Here are the key members of his group:

*Humberto “Pito”
*Reggie Washington “Choco”
*Carlos

Rene himself plays drum and sings. (I forgot to ask him the name of this guiro group unfortunately). At times Felito Oviedo will sing the group. Also Ramin Quintana (used to play iya with Ilu Aye and bata with pretty much everyone in the NYC) plays with the group as well since moving to Tampa a couple of months ago. Rene was telling me that cajon is really popular now and that everyone is asking for a cajon ceremony. He told me the first cajon gig he got, he had two weeks to prepare and in those two weeks he actually had to make the cajones since he didn’t have any at the time.

Rene comes across as one with solid opinions about rumba:

“I have always been a believer of one thing; the rumba is 3 drums or less, tumbador, tres dos, quinto”.

He told me that there is a certain beauty in the simplicity of 3 or less drums, and that when you have groups playing a cajon, two congas each and such, something is lost. Those old Munequitos recordings where the tumba is conversing with the tres and vice versa, and the tres is conversing with the quinto and so forth…that is what it is about.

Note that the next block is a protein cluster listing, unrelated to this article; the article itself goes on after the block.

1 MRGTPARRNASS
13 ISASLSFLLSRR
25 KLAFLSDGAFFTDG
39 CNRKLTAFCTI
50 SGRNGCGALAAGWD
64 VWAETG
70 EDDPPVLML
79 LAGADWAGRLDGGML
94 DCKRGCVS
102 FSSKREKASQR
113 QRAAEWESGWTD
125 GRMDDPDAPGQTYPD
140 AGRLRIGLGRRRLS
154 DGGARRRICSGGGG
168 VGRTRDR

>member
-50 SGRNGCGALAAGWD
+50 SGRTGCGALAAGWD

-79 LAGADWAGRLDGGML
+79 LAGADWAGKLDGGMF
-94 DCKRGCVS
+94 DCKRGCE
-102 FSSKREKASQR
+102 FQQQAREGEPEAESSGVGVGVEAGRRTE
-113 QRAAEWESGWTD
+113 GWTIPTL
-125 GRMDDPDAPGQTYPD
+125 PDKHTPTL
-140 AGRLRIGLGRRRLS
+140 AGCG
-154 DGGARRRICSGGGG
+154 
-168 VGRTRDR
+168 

Rene told me to contact him anytime I wanted an honest opinion about the music. I think I will take him up on that offer so we can continue getting as much info out there as we can.

Thanks Rene.




(Rene Lopez Jr - conga, Video Credit: razalatinaperu)

1 comment:

Anonymous said...

I would like to correct one fact in your story. Rene's mother, Zuni is from Carolina, Puerto Rico and moved to NYC in her early teens.